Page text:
For more on this ghost city, check out the separate page dedicated to Fatehpur Sikri.
The main road from Agra to Dehli take you through the countryside where shepherds walk along the road. Many domestic animals cross the street and slow vehicles are driving in the middle of the road. The driver must be on his guard.
If you are going to be in Agra- it is really worthwhile going to visit Fatehpur Sikri
It has a fascinating history, and wonderful architecture that has been well preserved.
There is a Sufi Shrine there which has the most marvellous marble lattice work.
This place is only 37 km from Agra by road, and can easily be combined with a visit to Agra.
Highly recommended. We had a car and driver- it took us about 30mins to get to Fatehpur Sikri from Agra
Taxi's can be hired from Agra, and there is also a bus (which might take longer)
Beware of fake guides who will try and convince you that you need their services. There are genuine guides available. Insist on seeing credentials.
If you are going to visit the Taj, just a few hundred yards from where the green zone starts, there is a nature walk with some of the best far away views of the Monument. There is a very small entrance fee but the vista's are excellent.
Chini-ka-rauza is situated at a distance of less than one kilometer north of Itmad-ud-daulah (Baby Taj) on the same side of the Yamuna.This tomb is Built in 1635 a memorial dedicated to Allama Afzel Khan Mullah Shukrullah of Shiraz, who was a Persian poet-scholar and later the Prime Minister of Shah Jahan. It is decorated with glazed tiles (chini) on the facade and depicts the Persian influence on Mughal architecture.Paintings and Islamic calligraphy can still be made out on the high domed ceiling.It is a rectangular structure, having beautiful tile work in glazing colours On the top of the chamber some Quranic texts are inscribed. Although it is in a dilapidated condition, its craftsmanship is worth seeing.
Mehtab Bagh is situated north side to the Taj Mahal trans Yamuna opposite to Taj Mahal.The moon light garden was built by Emperor Shahjahan viewing the Taj is on the sandy bank of the river Yamuna.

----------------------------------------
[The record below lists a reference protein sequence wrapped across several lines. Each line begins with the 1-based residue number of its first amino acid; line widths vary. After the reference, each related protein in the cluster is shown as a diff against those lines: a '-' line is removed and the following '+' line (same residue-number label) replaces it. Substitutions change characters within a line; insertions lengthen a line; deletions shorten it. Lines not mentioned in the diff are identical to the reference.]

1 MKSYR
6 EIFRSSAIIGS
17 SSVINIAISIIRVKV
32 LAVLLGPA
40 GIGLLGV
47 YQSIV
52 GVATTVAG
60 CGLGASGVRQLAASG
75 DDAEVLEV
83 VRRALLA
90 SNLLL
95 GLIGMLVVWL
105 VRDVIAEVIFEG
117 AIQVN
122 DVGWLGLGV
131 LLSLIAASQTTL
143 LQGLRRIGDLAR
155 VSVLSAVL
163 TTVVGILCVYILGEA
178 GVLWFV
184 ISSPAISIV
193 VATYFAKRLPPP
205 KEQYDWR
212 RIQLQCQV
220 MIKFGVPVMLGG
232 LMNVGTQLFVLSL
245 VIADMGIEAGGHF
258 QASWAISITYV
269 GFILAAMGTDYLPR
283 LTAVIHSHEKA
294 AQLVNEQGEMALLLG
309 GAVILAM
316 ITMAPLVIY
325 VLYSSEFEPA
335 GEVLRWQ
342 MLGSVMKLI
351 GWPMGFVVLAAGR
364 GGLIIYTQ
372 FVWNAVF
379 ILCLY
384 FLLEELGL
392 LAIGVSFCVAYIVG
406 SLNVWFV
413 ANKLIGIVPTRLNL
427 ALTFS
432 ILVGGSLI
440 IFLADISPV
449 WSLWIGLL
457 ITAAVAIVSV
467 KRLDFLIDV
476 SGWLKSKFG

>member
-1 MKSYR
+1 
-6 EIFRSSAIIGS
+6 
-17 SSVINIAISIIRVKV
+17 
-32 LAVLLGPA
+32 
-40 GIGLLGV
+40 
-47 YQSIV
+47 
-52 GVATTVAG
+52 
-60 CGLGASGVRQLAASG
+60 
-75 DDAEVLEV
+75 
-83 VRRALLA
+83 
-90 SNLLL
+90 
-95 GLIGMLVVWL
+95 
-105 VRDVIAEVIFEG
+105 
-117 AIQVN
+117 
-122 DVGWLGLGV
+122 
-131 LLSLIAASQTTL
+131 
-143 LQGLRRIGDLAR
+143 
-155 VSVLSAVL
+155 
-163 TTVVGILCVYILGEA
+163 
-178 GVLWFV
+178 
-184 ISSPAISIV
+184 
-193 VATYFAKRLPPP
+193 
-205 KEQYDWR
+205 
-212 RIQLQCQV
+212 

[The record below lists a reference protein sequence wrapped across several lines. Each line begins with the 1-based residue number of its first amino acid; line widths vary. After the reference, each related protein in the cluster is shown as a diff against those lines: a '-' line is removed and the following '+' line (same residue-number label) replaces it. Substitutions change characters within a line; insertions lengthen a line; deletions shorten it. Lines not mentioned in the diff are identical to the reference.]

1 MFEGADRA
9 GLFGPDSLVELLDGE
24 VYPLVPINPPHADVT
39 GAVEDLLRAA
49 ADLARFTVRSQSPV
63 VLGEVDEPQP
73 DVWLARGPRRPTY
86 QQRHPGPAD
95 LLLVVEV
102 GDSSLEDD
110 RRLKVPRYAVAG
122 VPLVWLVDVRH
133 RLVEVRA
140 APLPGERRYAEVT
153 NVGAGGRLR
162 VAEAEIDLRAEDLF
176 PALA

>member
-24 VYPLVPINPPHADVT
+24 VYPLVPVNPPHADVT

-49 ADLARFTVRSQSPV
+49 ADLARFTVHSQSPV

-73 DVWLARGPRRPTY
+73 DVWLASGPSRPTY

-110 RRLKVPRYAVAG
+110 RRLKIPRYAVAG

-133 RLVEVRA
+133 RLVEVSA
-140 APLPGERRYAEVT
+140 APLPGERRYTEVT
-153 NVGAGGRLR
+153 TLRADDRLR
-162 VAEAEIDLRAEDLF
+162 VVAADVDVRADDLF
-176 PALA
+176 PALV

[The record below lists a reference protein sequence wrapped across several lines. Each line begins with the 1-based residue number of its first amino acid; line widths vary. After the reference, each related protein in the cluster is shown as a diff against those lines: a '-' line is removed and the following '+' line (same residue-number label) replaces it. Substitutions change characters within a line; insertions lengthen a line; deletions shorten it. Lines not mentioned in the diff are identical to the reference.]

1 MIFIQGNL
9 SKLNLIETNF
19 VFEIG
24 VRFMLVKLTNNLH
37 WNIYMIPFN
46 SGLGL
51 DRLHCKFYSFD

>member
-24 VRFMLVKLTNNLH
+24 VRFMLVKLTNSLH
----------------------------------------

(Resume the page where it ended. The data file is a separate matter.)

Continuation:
Mehtab bagh is an ideal spot for the photography the Taj. The panoramic view of the Taj along with Yamuna flowing gently makes this site an excellent photography point.
Entrance Fees Rs 100.
The very name "Cobra" sends a chill down the spine of a common Indian. The poison of cobra is neurotoxic. While in India try to hold the dreaded cobra in your hands. Don't worry it won't bite you, cause its poison glands have been removed. The one you see in this picture is not a cobra but a racer variety snake. These snakes are a beauty in themselves.
Gwalior lies about 76 miles (121km) south of Agra and is easy to reach as it's located on the main Delhi-Bhopal railway line. Most people pass through the city on their way from Agra to the more touristy sites of Orchha and Khajuraho. But this doesn't mean that there isn't anything to see or do here. There is.
There are two main tourist attractions in Gwalior. Firstly, there's the magnificent 3km long fort which looks down over the city from on top of a 100m high basalt hill. Within its dominating walls lie many ruined palaces, a few temples dating from the 9th-11th centuries and the highlight, the early 16th century Man Singh Palace. The western approach to the fort is lined with rows of Jain rock sculptures that date from the mid-15th century of which the tallest, at 17 metres, is the largest in northern India. The other main attraction of Gwalior lies outside the forts southern wall in the centre of the city. The ruling maharajas of Gwalior built the Jai Vilas Palace in the late 19th century which is built in the style of the 'Palais de Versailles' in France combining Tuscan, Italian and Corinthian styles of architecture. The palace is open as a museum which features many peculiar objects, furniture and decorative tastes such as the world's largest chandeliers each weighing 3.5 tonnes.
If you're thinking of passing through Gwalior, why not stop here like I did for a couple of days to take in what the city has to offer. The city is off the beaten tourist path, in fact I only saw a few western tourists here.
Akbar started building his own mausoleum, near Agra, that was to be a perfect blend of Hindu, Christian, Islamic, Buddhist and Jain designs and motifs, bespeaking of his religious tolerance and secular views. However, he could not complete it and died. Thus, his son Jehangir completed his tomb (between 1605-12), popularly known as Sikandra after Sikandra Lodi, who established the community where Akbar's Tomb is located. The result is this impressive, perfectly symmetrical complex with the tomb located in the centre of a vast walled garden. The main gatehouse is also very impressive and features 4 tall white marble minarets on the four corners. This place is a must visit and I came here as part of a small auto-rickshaw tour as it's some 20km away from Agra. More photo's can be found on one of my travelogues.
Open: Sunrise to sunset. Admission: Rs110 for foreigners.